Novel surgical performance evaluation approximates Standardized Incidence Ratio with high accuracy at simple means

Itay E. Gabbay, Uri Gabbay*

*Corresponding author for this work

Research output: Contribution to journalArticlepeer-review


Background: Excess adverse events may be attributable to poor surgical performance but also to case-mix, which is controlled through the Standardized Incidence Ratio (SIR). SIR calculations can be complicated, resource consuming, and unfeasible in some settings. This article suggests a novel method for SIR approximation. Methods: In order to evaluate a potential SIR surrogate measure we predefined acceptance criteria. We developed a new measure - Approximate Risk Index (ARI). " Number Needed for Event" (NNE) is the theoretical number of patients needed " to produce" one adverse event. ARI is defined as the quotient of the group of patients needed for no observed events Ge by total patients treated Ga. Our evaluation compared 2500 surgical units and over 3 million heterogeneous risk surgical patients that were induced through a computerized simulation. Surgical unit's data were computed for SIR and ARI to evaluate compliance with the predefined criteria. Approximation was evaluated by correlation analysis and performance prediction capability by Receiver Operating Characteristics (ROC) analysis. Results: ARI strongly correlates with SIR (r2 = 0.87, p < 0.05). ARI prediction of excessive risk revealed excellent ROC (Area Under the Curve > 0.9) 87% sensitivity and 91% specificity. Discussion and conclusions: ARI provides good approximation of SIR and excellent prediction capability. ARI is simple and cost-effective as it requires thorough risk evaluation of only the adverse events patients. ARI can provide a crucial screening and performance evaluation quality control tool. The ARI method may suit other clinical and epidemiological settings where relatively small fraction of the entire population is affected.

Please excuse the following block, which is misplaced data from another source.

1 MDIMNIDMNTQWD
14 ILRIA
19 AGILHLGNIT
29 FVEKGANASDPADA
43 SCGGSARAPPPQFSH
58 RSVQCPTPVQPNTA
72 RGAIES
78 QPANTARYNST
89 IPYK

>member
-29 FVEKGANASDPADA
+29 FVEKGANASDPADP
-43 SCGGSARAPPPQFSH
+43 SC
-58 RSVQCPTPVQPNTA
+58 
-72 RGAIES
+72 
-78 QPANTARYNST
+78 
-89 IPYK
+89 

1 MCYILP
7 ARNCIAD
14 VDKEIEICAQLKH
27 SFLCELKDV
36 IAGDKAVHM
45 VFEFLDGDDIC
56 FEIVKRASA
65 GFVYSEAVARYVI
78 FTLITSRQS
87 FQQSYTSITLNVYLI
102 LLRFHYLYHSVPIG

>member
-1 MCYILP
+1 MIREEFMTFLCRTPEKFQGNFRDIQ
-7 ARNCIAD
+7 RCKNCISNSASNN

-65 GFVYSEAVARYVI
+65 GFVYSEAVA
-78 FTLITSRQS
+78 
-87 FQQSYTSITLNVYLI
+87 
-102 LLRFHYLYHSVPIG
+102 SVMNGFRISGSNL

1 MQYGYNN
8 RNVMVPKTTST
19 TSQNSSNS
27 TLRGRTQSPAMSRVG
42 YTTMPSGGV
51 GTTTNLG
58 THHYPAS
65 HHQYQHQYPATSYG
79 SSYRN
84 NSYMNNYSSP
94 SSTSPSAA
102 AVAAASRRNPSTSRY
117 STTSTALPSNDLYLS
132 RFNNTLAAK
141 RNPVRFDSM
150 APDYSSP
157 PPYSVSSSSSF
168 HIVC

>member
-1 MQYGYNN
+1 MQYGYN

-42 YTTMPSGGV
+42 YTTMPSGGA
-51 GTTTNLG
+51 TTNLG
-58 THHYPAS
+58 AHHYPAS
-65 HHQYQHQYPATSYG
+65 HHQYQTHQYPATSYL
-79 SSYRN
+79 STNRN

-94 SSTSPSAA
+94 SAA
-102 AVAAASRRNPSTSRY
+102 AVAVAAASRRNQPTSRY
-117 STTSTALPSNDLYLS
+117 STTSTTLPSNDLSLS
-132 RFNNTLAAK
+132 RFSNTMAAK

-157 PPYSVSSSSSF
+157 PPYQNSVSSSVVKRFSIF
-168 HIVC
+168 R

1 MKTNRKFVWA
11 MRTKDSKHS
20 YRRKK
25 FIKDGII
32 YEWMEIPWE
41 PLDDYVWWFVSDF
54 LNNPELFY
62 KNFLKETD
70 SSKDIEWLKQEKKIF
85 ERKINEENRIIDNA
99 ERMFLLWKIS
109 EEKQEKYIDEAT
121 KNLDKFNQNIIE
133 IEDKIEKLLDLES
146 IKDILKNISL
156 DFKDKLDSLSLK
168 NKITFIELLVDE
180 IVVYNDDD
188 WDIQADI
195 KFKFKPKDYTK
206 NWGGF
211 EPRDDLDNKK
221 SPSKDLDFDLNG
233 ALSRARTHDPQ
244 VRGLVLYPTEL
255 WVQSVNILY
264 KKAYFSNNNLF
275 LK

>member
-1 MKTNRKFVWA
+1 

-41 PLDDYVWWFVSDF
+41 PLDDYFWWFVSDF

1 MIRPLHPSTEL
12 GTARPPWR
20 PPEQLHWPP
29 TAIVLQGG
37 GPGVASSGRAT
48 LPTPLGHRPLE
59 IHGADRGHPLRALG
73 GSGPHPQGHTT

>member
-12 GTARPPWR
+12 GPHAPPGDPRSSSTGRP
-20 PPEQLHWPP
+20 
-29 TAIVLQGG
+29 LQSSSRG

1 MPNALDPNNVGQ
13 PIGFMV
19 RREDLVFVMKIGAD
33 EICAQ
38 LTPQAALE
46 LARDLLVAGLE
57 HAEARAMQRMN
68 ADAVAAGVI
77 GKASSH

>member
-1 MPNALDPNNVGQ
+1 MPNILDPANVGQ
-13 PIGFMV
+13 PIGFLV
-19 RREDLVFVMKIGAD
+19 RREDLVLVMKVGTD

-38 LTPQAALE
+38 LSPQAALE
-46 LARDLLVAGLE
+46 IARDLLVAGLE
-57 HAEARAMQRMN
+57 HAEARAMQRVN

Original languageEnglish
Pages (from-to)400-406
Number of pages7
JournalInternational Journal of Surgery
Issue number5
StatePublished - 2013


  • Adverse outcome
  • Number Needed to Event (NNE)
  • Observed to Expected ratio (OTE)
  • Predictive value
  • Standardized Incidence Ratio (SIR)
  • Surgeon performance


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